If I have the time, one of my favorite things to do when I am in New York is to visit Sonnenberg Gardens. I discovered it (for myself since obviously someone knew about it before me!) many years ago listed in a book titled, New York, Off The Beaten Path (a great state series by the way). The gardens are peaceful, beautiful, and feel like a step back in time. This year I was lucky enough to share it with my little baby brother. Not only was he great company but he also helped me see it through a beginner's eyes again.
Before we entered the actual grounds, we came upon the welcome crew out panhandling.
Unfortunately we were not prepared for their appearance so we had nothing to give them. I swear I heard them mumbling something about ungrateful tourists as we walked away.
Once on the grounds, I ignored the admission person's advice and headed to the Japanese Garden. In my humble (?) opinion it really is the best starting point. Asian statuary, brooks running east to west, and a marvelous teahouse replica that the original owner used as both an entertainment center and a playhouse.
From there, it was off to the Roman bath house. When I first started going there the pool area was closed to the public as it was too unsafe to enter. It is still undergoing renovation but at least visitors can get a peek at it now for a sense of what life was like back in the 20's.
The pillars and the floor tiles are marble. If you enlarge the above photo the fountain that fed the pool is visible behind one of the pair of pillars.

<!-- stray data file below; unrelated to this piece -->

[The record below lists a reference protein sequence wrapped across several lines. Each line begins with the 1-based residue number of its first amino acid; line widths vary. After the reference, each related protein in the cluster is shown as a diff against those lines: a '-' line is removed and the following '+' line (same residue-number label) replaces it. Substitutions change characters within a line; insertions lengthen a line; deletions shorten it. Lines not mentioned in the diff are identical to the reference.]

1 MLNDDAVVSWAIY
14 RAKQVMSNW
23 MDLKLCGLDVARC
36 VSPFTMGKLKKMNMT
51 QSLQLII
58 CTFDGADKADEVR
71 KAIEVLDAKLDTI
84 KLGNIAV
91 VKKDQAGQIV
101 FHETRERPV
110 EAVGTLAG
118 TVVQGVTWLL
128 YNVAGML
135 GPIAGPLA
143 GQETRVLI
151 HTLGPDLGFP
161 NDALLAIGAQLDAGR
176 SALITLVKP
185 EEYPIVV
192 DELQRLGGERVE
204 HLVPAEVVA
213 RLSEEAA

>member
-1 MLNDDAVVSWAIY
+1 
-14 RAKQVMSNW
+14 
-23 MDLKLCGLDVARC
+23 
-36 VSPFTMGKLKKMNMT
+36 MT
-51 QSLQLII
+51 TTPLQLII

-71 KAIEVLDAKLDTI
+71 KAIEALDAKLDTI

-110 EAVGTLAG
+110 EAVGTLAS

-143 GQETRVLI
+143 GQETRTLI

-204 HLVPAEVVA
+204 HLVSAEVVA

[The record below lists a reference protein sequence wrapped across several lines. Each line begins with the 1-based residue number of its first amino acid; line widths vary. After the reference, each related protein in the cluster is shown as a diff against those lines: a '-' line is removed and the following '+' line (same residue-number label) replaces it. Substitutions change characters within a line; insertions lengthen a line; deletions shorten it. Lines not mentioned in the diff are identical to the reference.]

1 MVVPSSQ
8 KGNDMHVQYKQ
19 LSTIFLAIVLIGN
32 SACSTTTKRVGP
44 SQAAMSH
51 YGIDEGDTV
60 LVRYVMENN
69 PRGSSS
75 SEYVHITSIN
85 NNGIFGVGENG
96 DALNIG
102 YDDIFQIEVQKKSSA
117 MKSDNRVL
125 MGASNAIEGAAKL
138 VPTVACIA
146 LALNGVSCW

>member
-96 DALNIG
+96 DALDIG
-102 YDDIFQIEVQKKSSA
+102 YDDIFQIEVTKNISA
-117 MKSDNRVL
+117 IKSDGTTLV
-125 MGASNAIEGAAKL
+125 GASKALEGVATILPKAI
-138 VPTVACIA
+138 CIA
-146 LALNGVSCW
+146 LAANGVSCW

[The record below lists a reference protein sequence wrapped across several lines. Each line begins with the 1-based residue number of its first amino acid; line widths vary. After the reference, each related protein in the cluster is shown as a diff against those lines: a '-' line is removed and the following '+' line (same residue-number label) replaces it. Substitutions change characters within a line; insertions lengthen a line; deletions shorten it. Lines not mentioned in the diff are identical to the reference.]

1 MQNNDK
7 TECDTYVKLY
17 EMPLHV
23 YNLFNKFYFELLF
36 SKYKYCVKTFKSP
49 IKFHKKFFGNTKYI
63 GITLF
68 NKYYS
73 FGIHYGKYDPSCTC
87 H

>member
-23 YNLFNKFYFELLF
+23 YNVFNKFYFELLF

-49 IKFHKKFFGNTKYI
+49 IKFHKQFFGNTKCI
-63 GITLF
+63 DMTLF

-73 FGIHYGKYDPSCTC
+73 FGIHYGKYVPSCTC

We wandered through the other gardens (rose, traditional, blue and white, subrosa, and one I can't remember the name of) taking our time and oohing and ahing over each.
(In the formal garden)
We also passed under this exquisite Art Nouveau folly. Another structure that was no longer accessible to the public,
but it was on the way to my absolute favorite garden on the grounds. The Rock Garden.
It was cooler there which was a treat after walking the entire grounds in August heat.
Our final stop was the mansion itself,
(BTW ladies, he is single!) a 40 room summer home for Frederick (founder of Citibank) and Mary Thompson.
Many of the couple's original furnishings are still scattered through the house,
including one of Mrs. Thompson's famous white peacocks which she had stuffed upon its demise (let's hope it was after its demise!).
After we had done all that walking, baby brother and I agreed that it was time to find some 'stuffing' for ourselves so we left the grounds and headed back into the 21st century for some elegant cafeteria chow. Ponderosa called to us and, after all that gentility, it would have been uncivilized to ignore them.
As homage to our day we made sure to crook our pinkies when we ate.